Oftentimes, a bad crank position sensor is the culprit for the stalling problem after the engine has warmed up while idling. Once the sensor heats up, it stops working intermittently due to a fault. You’ll have to let the engine cool off before the sensor can begin to work again. 

Unfortunately, many car owners and mechanics often misdiagnose this problem as ignition problems simply because there’s normally no spark ignition. That’s because when the sensor fails, the powertrain control module(PCM) can’t time spark ignition.


If a faulty crank position sensor or electrical connector is the problem, replace the sensor or connector and the problem will go away. If it’s poor wiring, on the other hand, have the wiring around your crank position sensor and its connectors corrected by your mechanic. 

How Much Does It Cost to Fix A Stalling Engine When Warm?

Again, the answer depends on what’s causing the problem. For example, if it’s an overheating engine control unit/engine control module(ECU)/(ECM) or ignition coil, you’ll need to fix the root course of this problem.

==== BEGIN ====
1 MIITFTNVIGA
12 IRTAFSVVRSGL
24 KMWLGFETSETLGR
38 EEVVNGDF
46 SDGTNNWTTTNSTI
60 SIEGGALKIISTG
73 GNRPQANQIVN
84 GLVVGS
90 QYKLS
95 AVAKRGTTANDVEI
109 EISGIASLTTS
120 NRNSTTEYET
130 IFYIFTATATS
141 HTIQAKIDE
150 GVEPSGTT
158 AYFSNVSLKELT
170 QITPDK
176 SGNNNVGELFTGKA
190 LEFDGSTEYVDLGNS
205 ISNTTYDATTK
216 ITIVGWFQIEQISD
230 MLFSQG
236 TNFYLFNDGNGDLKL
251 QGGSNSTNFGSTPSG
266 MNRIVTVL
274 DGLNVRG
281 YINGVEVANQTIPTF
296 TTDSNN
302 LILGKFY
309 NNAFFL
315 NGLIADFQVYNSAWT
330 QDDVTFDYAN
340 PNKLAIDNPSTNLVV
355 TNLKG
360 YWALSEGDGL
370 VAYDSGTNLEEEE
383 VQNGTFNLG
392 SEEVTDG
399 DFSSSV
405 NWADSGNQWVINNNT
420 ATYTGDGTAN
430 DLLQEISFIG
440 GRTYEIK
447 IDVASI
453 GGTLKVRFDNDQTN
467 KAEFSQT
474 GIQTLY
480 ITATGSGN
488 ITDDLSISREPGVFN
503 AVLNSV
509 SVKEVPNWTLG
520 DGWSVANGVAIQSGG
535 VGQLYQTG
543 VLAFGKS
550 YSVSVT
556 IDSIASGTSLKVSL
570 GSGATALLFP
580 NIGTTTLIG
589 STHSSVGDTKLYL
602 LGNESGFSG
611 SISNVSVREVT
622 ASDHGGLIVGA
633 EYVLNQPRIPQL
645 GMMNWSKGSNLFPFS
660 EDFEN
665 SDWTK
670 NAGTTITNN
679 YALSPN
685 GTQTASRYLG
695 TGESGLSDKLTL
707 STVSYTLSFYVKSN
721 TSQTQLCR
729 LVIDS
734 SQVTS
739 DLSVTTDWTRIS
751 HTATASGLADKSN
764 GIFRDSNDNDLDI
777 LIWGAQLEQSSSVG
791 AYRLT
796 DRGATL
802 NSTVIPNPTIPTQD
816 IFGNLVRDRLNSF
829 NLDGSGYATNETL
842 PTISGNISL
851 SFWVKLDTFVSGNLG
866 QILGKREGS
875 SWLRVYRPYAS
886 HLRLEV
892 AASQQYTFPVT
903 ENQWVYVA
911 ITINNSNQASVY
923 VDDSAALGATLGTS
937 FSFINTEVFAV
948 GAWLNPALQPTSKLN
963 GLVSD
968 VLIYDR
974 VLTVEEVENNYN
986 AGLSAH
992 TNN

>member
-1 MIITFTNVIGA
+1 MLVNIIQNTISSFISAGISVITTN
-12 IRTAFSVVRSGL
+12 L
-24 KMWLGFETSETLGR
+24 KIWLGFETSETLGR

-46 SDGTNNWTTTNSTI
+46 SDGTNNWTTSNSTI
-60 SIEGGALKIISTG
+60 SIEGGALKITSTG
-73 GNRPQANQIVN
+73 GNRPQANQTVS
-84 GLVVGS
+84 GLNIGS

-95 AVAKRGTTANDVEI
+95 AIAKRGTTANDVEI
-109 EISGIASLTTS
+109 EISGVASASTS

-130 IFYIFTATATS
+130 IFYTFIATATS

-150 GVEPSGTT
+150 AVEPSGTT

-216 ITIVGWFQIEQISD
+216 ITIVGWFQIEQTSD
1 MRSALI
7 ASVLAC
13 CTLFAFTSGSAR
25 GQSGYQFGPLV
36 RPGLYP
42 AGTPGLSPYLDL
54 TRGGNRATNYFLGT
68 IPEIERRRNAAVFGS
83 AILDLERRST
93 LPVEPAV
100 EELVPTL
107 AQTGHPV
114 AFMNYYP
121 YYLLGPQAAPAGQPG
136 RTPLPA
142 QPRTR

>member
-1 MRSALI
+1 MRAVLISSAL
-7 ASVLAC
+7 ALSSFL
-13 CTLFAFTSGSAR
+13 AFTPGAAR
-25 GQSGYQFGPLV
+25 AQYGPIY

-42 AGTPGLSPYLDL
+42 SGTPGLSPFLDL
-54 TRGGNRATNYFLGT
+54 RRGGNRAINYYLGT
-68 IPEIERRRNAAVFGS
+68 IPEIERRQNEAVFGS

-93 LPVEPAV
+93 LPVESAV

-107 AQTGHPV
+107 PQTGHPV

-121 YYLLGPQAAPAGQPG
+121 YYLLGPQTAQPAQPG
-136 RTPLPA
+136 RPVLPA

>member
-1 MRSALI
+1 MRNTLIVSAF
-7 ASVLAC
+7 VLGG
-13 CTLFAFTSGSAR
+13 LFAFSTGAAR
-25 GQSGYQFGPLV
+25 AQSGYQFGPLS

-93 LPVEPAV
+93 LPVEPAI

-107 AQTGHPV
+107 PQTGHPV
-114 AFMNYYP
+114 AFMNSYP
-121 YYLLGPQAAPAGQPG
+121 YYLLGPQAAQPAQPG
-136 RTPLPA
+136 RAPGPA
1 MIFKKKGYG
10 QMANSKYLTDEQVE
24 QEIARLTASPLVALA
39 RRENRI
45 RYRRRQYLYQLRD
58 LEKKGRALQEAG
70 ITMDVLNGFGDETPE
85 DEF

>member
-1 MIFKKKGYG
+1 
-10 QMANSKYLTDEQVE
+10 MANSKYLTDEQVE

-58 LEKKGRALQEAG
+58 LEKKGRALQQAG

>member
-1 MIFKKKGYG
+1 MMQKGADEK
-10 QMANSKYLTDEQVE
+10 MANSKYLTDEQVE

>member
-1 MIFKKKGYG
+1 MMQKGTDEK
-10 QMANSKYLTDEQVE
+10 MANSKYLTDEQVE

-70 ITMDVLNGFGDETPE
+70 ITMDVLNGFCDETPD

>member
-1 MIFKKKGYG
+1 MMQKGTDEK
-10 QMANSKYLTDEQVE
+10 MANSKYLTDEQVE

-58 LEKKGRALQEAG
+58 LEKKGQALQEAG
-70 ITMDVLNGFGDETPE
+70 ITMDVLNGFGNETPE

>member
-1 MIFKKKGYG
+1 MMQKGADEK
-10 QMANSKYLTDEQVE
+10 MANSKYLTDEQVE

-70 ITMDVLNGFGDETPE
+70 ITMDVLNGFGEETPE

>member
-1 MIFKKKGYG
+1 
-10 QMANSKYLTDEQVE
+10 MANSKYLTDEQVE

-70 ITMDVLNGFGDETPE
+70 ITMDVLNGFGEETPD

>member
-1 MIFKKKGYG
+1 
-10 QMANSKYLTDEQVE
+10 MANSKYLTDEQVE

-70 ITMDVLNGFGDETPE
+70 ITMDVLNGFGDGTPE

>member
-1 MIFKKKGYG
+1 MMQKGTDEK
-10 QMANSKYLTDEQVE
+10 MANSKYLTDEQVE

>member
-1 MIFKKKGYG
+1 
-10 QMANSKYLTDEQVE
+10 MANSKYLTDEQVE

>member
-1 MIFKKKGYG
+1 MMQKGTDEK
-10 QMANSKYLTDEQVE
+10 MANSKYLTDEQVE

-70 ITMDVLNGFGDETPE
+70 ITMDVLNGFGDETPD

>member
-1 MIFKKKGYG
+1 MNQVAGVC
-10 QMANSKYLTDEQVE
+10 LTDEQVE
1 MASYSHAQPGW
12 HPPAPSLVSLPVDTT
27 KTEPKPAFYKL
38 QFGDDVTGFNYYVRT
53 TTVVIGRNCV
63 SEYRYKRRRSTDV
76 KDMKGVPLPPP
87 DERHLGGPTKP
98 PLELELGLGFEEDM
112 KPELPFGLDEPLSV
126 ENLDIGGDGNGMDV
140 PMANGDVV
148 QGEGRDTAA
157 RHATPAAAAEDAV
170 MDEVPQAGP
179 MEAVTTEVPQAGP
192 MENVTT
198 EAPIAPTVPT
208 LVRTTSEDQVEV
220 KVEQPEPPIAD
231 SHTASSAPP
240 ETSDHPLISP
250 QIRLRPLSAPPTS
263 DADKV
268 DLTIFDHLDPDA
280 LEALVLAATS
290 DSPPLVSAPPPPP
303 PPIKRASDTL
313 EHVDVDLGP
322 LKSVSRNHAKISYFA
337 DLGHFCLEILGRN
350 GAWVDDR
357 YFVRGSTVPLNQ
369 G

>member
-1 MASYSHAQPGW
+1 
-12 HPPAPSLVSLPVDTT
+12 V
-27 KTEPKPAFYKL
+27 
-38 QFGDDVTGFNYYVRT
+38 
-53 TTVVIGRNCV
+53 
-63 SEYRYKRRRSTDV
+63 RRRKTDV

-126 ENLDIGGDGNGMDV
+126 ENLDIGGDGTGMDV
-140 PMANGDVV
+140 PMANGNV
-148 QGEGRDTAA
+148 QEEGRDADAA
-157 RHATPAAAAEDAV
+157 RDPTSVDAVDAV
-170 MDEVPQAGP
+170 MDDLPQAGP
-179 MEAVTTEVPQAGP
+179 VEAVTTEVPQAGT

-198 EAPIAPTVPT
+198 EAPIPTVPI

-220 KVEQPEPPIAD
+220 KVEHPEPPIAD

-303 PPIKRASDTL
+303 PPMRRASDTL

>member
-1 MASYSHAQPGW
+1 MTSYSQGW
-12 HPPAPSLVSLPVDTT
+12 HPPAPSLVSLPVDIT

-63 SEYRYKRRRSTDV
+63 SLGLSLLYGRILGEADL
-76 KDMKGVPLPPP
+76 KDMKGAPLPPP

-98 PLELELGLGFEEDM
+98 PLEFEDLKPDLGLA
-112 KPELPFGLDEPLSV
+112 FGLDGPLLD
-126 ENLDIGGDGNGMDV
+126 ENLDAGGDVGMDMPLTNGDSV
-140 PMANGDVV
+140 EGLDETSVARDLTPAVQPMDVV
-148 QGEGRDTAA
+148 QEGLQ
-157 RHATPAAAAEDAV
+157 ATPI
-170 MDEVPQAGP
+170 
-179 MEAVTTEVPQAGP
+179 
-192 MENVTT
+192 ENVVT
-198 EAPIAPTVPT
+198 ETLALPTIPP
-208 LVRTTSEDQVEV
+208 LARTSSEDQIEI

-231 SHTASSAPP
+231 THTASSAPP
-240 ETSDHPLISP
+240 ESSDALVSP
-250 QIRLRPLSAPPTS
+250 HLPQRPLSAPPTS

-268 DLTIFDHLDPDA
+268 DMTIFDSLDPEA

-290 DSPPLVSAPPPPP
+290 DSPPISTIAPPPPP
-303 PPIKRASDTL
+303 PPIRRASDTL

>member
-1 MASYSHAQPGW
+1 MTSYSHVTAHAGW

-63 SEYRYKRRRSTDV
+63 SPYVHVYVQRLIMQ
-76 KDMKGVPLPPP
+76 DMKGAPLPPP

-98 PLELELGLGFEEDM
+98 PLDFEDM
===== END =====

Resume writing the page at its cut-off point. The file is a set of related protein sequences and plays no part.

A lot of issues can cause the overheating problem for your engine, including a damaged radiator, low or contaminated coolant, and loose, clogged, cracked, or damaged hoses. 

For example, on average, fixing a broken radiator will cost $90 while replacing it will set you back over $300-$900, depending on your car make and model.

Similarly, topping back up or replacing your coolant will cost you between $100 and $200, depending on your car’s make and model. 


Having an engine that idles lovely at the beginning only to stall after heating up can be a frustrating matter, especially if you can’t seem to fix it.

A lot of issues can cause your engine to behave this way, including an overheating engine control unit/engine control module(ECU)/(ECM) or ignition coil.

Other culprits are a dirty or bad idle air control valve, compression loss due to excessive wear and tear of the piston rings and cylinders, as well as a bad crank position sensor.

The good news is that there’s an effective solution for each one of them as explained in this article.